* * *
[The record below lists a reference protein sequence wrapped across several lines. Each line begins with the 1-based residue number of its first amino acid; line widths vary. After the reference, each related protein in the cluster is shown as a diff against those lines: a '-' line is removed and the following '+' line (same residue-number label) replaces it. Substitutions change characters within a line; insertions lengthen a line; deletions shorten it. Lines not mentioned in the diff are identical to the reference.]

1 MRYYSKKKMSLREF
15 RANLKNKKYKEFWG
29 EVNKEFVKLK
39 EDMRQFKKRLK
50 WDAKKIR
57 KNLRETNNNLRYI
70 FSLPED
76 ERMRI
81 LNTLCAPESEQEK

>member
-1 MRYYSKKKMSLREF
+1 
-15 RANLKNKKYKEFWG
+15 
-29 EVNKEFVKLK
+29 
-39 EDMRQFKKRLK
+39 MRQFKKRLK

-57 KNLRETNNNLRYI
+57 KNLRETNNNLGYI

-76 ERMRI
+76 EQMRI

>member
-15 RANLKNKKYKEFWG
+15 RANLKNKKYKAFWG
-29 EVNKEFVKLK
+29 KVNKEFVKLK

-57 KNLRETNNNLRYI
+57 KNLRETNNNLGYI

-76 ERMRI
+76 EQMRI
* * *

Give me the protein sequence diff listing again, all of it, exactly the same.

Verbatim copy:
[The record below lists a reference protein sequence wrapped across several lines. Each line begins with the 1-based residue number of its first amino acid; line widths vary. After the reference, each related protein in the cluster is shown as a diff against those lines: a '-' line is removed and the following '+' line (same residue-number label) replaces it. Substitutions change characters within a line; insertions lengthen a line; deletions shorten it. Lines not mentioned in the diff are identical to the reference.]

1 MRYYSKKKMSLREF
15 RANLKNKKYKEFWG
29 EVNKEFVKLK
39 EDMRQFKKRLK
50 WDAKKIR
57 KNLRETNNNLRYI
70 FSLPED
76 ERMRI
81 LNTLCAPESEQEK

>member
-1 MRYYSKKKMSLREF
+1 
-15 RANLKNKKYKEFWG
+15 
-29 EVNKEFVKLK
+29 
-39 EDMRQFKKRLK
+39 MRQFKKRLK

-57 KNLRETNNNLRYI
+57 KNLRETNNNLGYI

-76 ERMRI
+76 EQMRI

>member
-15 RANLKNKKYKEFWG
+15 RANLKNKKYKAFWG
-29 EVNKEFVKLK
+29 KVNKEFVKLK

-57 KNLRETNNNLRYI
+57 KNLRETNNNLGYI

-76 ERMRI
+76 EQMRI